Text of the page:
Representative examples of polymers that may be used to fabricate or coat an implantable medical device include, but are not limited to, poly(N-acetylglucosamine) (Chitin), Chitosan, poly(hydroxyvalerate), poly(lactide-co-glycolide), poly(hydroxybutyrate), poly(hydroxybutyrate-co-valerate), polyorthoester, polyanhydride, poly(glycolic acid), poly(glycolide), poly(L-lactic acid), poly(L-lactide), poly(D,L-lactic acid), poly(D,L-lactide), poly(caprolactone), poly(trimethylene carbonate), polyester amide, poly(glycolic acid-co-trimethylene carbonate), co-poly(ether-esters) (e.g. PEO/PLA), polyphosphazenes, biomolecules (such as fibrin, fibrinogen, cellulose, starch, collagen and hyaluronic acid), polyurethanes, silicones, polyesters, polyolefins, polyisobutylene and ethylene-alphaolefin copolymers, acrylic polymers and copolymers other than polyacrylates, vinyl halide polymers and copolymers (such as polyvinyl chloride), polyvinyl ethers (such as polyvinyl methyl ether), polyvinylidene halides (such as polyvinylidene chloride), polyacrylonitrile, polyvinyl ketones, polyvinyl aromatics (such as polystyrene), polyvinyl esters (such as polyvinyl acetate), acrylonitrile-styrene copolymers, ABS resins, polyamides (such as Nylon 66 and polycaprolactam), polycarbonates, polyoxymethylenes, polyimides, polyethers, polyurethanes, rayon, rayon-triacetate, cellulose, cellulose acetate, cellulose butyrate, cellulose acetate butyrate, cellophane, cellulose nitrate, cellulose propionate, cellulose ethers, and carboxymethyl cellulose. Another type of polymer based on poly(lactic acid) that can be used includes graft copolymers, and block copolymers, such as AB block-copolymers (“diblock-copolymers”) or ABA block-copolymers (“triblock-copolymers”), or mixtures thereof.

Additional representative examples of polymers that may be especially well suited for use in fabricating or coating an implantable medical device include ethylene vinyl alcohol copolymer (commonly known by the generic name EVOH or by the trade name EVAL), poly(butyl methacrylate), poly(vinylidene fluoride-co-hexafluororpropene) (e.g., SOLEF 21508, available from Solvay Solexis PVDF, Thorofare, N.J.), polyvinylidene fluoride (otherwise known as KYNAR, available from ATOFINA Chemicals, Philadelphia, Pa.), ethylene-vinyl acetate copolymers, and polyethylene glycol.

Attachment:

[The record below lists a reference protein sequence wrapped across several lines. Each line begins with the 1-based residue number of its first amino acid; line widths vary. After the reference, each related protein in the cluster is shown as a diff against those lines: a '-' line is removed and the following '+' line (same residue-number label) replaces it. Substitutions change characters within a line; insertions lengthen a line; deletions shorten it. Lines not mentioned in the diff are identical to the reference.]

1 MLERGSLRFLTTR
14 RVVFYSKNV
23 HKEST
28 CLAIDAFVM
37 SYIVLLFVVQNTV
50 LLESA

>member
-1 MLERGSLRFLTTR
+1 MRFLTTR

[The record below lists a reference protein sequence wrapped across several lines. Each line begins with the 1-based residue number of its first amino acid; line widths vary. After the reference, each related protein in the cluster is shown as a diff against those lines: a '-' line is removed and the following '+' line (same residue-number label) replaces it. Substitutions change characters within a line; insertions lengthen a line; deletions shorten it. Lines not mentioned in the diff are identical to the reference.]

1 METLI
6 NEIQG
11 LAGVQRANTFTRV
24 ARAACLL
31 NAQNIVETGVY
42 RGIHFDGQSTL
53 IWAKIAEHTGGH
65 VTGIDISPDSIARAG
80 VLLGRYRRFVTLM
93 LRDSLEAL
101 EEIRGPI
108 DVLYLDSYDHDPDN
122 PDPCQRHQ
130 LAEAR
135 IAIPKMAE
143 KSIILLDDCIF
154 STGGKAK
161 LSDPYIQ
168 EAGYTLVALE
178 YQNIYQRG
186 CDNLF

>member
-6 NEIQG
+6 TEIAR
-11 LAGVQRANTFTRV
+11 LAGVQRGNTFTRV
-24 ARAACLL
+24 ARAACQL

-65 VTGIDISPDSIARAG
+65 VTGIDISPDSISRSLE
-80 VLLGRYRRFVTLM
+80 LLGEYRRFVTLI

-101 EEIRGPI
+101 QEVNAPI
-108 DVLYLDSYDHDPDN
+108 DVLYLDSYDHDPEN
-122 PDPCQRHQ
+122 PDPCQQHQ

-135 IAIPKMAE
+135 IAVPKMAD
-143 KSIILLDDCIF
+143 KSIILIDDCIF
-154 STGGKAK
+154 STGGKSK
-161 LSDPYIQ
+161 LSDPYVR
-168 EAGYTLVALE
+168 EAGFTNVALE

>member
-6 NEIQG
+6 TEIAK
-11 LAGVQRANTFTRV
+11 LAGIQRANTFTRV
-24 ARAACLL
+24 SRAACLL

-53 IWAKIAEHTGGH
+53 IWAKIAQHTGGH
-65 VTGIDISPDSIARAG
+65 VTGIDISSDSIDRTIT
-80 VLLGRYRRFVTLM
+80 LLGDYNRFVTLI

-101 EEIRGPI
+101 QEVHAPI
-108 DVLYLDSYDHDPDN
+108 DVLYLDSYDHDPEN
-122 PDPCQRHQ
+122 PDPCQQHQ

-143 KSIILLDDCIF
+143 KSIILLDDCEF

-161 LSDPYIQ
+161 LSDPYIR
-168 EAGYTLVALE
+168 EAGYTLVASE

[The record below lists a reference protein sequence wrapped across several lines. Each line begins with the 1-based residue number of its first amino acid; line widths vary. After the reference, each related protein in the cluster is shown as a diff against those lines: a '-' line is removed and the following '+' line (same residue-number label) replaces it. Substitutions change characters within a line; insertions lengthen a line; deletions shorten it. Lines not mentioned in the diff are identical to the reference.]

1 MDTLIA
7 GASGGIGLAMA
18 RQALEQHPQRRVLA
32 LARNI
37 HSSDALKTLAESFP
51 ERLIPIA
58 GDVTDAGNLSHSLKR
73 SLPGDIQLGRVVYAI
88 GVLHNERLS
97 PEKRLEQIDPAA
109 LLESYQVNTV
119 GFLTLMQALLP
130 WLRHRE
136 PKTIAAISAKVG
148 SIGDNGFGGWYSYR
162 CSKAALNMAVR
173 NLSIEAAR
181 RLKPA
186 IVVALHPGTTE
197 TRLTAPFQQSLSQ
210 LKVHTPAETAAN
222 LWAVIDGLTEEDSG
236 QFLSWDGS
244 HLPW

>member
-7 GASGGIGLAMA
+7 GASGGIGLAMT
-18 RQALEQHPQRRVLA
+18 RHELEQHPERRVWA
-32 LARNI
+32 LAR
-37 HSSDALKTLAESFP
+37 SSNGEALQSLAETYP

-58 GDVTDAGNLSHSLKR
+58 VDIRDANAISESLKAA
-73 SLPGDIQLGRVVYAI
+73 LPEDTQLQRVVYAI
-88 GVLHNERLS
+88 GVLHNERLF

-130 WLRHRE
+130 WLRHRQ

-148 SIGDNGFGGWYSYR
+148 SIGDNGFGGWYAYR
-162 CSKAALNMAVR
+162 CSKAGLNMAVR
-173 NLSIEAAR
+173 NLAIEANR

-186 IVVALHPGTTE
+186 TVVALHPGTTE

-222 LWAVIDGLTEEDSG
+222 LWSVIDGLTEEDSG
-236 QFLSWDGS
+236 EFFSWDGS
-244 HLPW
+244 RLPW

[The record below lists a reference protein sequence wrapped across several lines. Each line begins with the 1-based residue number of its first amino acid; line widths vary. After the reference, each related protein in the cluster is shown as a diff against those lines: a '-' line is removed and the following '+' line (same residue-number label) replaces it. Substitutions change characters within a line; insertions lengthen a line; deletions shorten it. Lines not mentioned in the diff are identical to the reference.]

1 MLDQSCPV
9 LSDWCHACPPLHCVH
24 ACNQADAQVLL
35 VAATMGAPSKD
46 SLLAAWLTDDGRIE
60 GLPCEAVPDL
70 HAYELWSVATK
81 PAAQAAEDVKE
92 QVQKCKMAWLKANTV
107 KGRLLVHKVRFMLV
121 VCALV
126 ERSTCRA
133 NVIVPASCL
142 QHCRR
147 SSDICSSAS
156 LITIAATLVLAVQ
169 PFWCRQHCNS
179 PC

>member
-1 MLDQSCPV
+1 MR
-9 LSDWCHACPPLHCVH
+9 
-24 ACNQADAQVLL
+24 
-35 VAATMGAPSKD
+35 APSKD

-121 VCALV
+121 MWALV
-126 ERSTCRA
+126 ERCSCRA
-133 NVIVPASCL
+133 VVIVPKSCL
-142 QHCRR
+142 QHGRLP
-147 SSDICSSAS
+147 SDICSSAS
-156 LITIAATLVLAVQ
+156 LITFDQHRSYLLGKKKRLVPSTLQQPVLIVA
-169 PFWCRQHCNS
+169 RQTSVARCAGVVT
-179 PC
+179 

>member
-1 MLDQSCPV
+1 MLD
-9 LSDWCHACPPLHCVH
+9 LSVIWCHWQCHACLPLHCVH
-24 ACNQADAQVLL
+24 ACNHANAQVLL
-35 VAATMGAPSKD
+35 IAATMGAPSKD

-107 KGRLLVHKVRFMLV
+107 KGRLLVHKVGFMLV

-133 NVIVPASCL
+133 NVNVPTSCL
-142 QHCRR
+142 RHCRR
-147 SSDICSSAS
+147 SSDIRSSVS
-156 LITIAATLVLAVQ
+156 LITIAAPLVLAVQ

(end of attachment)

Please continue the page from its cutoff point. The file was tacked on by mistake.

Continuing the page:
While particular embodiments of the present invention have been shown and described, it will be obvious to those skilled in the art that changes and modifications can be made without departing from this invention in its broader aspects. Therefore, the appended claims are to encompass within their scope all such changes and modifications as fall within the true spirit and scope of this invention.

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Classifications
U.S. Classification623/1.49, 528/354
International ClassificationC08G63/08, A61F2/06
Cooperative ClassificationA61L31/148, A61L31/06
European ClassificationA61L31/06, A61L31/14K
Legal Events
DateCodeEventDescription
Oct 10, 2006ASAssignment
Owner name: ADVANCED CARDIOVASCULAR SYSTEMS, INC., CALIFORNIA
Free format text: ASSIGNMENT OF ASSIGNORS INTEREST;ASSIGNORS:GALE, DAVID C.;HUANG, BIN;GUERIGUIAN, VINCENT J.;AND OTHERS;REEL/FRAME:018380/0022;SIGNING DATES FROM 20060905 TO 20060918
Owner name: ADVANCED CARDIOVASCULAR SYSTEMS, INC., CALIFORNIA
Free format text: ASSIGNMENT OF ASSIGNORS INTEREST;ASSIGNORS:GALE, DAVID C.;HUANG, BIN;GUERIGUIAN, VINCENT J.;AND OTHERS;SIGNING DATES FROM 20060905 TO 20060918;REEL/FRAME:018380/0022
Feb 25, 2014FPAYFee payment
Year of fee payment: 4